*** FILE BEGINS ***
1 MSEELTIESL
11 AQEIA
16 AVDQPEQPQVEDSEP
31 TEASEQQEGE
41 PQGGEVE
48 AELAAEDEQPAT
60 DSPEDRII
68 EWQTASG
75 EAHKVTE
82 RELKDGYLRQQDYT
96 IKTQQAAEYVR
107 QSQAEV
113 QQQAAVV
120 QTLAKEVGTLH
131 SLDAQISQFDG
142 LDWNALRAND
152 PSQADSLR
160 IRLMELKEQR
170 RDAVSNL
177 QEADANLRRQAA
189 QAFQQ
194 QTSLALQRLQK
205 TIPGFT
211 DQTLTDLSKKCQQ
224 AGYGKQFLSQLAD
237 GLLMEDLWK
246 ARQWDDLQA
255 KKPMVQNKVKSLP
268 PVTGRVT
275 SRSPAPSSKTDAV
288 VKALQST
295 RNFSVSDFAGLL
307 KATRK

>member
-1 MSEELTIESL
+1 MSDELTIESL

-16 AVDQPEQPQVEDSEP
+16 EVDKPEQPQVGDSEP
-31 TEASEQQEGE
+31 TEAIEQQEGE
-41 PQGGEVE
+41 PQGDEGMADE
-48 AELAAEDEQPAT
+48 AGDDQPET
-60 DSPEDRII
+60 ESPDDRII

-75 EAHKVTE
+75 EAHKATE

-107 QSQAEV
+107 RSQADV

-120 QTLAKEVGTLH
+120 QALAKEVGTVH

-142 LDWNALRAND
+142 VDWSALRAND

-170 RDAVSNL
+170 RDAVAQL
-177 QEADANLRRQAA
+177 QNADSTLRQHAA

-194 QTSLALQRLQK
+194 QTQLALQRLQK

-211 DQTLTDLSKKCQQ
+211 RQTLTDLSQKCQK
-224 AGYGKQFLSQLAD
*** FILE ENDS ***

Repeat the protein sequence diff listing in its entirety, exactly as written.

1 MSEELTIESL
11 AQEIA
16 AVDQPEQPQVEDSEP
31 TEASEQQEGE
41 PQGGEVE
48 AELAAEDEQPAT
60 DSPEDRII
68 EWQTASG
75 EAHKVTE
82 RELKDGYLRQQDYT
96 IKTQQAAEYVR
107 QSQAEV
113 QQQAAVV
120 QTLAKEVGTLH
131 SLDAQISQFDG
142 LDWNALRAND
152 PSQADSLR
160 IRLMELKEQR
170 RDAVSNL
177 QEADANLRRQAA
189 QAFQQ
194 QTSLALQRLQK
205 TIPGFT
211 DQTLTDLSKKCQQ
224 AGYGKQFLSQLAD
237 GLLMEDLWK
246 ARQWDDLQA
255 KKPMVQNKVKSLP
268 PVTGRVT
275 SRSPAPSSKTDAV
288 VKALQST
295 RNFSVSDFAGLL
307 KATRK

>member
-1 MSEELTIESL
+1 MSDELTIESL

-16 AVDQPEQPQVEDSEP
+16 EVDKPEQPQVGDSEP
-31 TEASEQQEGE
+31 TEAIEQQEGE
-41 PQGGEVE
+41 PQGDEGMADE
-48 AELAAEDEQPAT
+48 AGDDQPET
-60 DSPEDRII
+60 ESPDDRII

-75 EAHKVTE
+75 EAHKATE

-107 QSQAEV
+107 RSQADV

-120 QTLAKEVGTLH
+120 QALAKEVGTVH

-142 LDWNALRAND
+142 VDWSALRAND

-170 RDAVSNL
+170 RDAVAQL
-177 QEADANLRRQAA
+177 QNADSTLRQHAA

-194 QTSLALQRLQK
+194 QTQLALQRLQK

-211 DQTLTDLSKKCQQ
+211 RQTLTDLSQKCQK
-224 AGYGKQFLSQLAD